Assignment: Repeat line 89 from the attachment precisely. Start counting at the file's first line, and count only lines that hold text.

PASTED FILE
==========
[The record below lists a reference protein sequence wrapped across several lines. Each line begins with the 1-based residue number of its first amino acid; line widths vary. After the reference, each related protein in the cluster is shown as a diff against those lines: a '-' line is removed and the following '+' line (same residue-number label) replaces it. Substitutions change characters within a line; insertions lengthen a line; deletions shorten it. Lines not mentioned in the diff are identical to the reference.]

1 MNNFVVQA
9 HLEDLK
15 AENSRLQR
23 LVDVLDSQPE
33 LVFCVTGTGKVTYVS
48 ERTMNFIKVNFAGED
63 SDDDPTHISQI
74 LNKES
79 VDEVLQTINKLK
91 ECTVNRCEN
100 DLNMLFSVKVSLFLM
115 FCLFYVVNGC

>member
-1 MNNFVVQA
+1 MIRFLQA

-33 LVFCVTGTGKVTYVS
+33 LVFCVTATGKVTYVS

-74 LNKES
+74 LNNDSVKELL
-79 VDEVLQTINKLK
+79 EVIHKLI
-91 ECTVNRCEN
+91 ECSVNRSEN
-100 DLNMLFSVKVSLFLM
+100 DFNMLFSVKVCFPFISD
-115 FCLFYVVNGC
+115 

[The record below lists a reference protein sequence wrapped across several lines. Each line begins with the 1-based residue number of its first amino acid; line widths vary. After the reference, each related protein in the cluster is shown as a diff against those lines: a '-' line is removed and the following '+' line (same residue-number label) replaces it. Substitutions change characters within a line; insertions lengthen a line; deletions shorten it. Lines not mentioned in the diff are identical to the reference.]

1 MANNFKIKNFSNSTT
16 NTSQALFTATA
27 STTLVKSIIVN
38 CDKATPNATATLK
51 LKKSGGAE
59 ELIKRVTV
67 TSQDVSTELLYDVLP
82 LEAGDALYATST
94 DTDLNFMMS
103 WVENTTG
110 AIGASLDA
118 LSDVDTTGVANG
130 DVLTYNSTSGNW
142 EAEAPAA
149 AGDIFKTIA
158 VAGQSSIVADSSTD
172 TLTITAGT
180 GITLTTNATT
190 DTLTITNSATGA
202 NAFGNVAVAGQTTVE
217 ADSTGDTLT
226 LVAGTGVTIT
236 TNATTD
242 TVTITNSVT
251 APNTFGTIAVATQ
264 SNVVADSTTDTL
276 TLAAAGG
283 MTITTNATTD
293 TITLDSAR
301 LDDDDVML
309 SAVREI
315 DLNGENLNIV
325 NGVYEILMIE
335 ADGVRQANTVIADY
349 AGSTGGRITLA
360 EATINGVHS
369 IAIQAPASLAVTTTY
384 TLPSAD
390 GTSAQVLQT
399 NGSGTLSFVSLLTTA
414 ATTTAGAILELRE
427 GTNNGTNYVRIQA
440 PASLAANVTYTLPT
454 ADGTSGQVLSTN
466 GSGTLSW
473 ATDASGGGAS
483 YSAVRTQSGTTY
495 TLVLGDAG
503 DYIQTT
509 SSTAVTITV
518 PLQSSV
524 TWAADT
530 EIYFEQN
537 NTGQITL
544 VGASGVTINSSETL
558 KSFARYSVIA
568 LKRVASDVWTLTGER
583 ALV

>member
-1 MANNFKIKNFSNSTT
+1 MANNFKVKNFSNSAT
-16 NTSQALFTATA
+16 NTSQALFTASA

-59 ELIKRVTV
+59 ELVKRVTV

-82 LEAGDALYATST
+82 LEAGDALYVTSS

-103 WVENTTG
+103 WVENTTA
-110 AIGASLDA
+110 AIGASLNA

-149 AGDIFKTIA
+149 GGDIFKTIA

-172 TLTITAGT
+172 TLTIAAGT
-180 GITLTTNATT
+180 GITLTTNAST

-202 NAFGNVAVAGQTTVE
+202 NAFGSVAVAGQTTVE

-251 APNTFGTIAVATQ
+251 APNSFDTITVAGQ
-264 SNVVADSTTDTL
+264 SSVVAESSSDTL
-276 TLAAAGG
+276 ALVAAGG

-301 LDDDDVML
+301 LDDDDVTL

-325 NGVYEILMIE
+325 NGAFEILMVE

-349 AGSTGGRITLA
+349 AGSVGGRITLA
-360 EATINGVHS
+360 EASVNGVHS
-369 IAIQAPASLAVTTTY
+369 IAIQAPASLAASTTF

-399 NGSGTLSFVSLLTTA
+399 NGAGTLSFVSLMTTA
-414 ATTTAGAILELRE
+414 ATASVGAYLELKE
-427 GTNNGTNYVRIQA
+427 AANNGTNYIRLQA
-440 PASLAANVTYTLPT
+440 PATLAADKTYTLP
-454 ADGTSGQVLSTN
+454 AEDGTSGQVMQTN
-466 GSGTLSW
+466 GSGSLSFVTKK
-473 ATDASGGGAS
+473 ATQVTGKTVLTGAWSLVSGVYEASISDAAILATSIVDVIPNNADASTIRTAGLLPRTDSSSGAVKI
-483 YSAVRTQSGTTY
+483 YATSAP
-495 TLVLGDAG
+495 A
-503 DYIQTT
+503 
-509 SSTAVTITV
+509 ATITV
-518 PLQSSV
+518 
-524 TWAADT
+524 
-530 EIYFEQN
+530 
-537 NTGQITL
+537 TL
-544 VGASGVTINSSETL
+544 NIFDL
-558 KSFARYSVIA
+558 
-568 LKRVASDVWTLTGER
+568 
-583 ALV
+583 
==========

-1 MANNFKIKNFSNSTT